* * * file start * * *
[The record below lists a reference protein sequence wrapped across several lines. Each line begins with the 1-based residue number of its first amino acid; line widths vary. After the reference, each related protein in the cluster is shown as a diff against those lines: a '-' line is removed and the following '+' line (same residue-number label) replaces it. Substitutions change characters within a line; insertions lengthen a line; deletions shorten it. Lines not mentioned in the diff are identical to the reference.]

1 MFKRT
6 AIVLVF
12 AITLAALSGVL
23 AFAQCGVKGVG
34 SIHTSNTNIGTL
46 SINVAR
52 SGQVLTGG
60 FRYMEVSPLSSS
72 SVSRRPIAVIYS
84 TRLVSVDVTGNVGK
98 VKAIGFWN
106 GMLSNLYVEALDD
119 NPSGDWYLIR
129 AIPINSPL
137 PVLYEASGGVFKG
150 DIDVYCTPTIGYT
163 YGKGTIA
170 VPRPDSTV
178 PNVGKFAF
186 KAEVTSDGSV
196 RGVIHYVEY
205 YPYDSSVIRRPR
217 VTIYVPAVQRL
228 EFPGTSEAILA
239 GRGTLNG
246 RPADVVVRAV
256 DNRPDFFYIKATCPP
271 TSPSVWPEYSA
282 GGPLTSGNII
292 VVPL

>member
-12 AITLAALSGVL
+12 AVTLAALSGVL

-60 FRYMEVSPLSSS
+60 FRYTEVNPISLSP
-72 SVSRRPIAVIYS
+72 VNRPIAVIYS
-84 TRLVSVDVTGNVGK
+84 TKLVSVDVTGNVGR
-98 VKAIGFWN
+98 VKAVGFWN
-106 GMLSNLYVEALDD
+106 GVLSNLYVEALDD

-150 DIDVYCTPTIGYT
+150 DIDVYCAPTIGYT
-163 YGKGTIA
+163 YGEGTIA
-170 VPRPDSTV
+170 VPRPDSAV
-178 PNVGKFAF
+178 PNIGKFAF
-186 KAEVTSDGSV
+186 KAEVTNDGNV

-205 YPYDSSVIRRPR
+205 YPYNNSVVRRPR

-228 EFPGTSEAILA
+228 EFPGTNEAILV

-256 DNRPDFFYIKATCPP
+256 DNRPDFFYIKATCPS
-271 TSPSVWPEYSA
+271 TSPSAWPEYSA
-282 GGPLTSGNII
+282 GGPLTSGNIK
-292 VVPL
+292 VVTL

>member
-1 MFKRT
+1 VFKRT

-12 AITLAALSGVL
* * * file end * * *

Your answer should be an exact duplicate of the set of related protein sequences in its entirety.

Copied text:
[The record below lists a reference protein sequence wrapped across several lines. Each line begins with the 1-based residue number of its first amino acid; line widths vary. After the reference, each related protein in the cluster is shown as a diff against those lines: a '-' line is removed and the following '+' line (same residue-number label) replaces it. Substitutions change characters within a line; insertions lengthen a line; deletions shorten it. Lines not mentioned in the diff are identical to the reference.]

1 MFKRT
6 AIVLVF
12 AITLAALSGVL
23 AFAQCGVKGVG
34 SIHTSNTNIGTL
46 SINVAR
52 SGQVLTGG
60 FRYMEVSPLSSS
72 SVSRRPIAVIYS
84 TRLVSVDVTGNVGK
98 VKAIGFWN
106 GMLSNLYVEALDD
119 NPSGDWYLIR
129 AIPINSPL
137 PVLYEASGGVFKG
150 DIDVYCTPTIGYT
163 YGKGTIA
170 VPRPDSTV
178 PNVGKFAF
186 KAEVTSDGSV
196 RGVIHYVEY
205 YPYDSSVIRRPR
217 VTIYVPAVQRL
228 EFPGTSEAILA
239 GRGTLNG
246 RPADVVVRAV
256 DNRPDFFYIKATCPP
271 TSPSVWPEYSA
282 GGPLTSGNII
292 VVPL

>member
-12 AITLAALSGVL
+12 AVTLAALSGVL

-60 FRYMEVSPLSSS
+60 FRYTEVNPISLSP
-72 SVSRRPIAVIYS
+72 VNRPIAVIYS
-84 TRLVSVDVTGNVGK
+84 TKLVSVDVTGNVGR
-98 VKAIGFWN
+98 VKAVGFWN
-106 GMLSNLYVEALDD
+106 GVLSNLYVEALDD

-150 DIDVYCTPTIGYT
+150 DIDVYCAPTIGYT
-163 YGKGTIA
+163 YGEGTIA
-170 VPRPDSTV
+170 VPRPDSAV
-178 PNVGKFAF
+178 PNIGKFAF
-186 KAEVTSDGSV
+186 KAEVTNDGNV

-205 YPYDSSVIRRPR
+205 YPYNNSVVRRPR

-228 EFPGTSEAILA
+228 EFPGTNEAILV

-256 DNRPDFFYIKATCPP
+256 DNRPDFFYIKATCPS
-271 TSPSVWPEYSA
+271 TSPSAWPEYSA
-282 GGPLTSGNII
+282 GGPLTSGNIK
-292 VVPL
+292 VVTL

>member
-1 MFKRT
+1 VFKRT

-12 AITLAALSGVL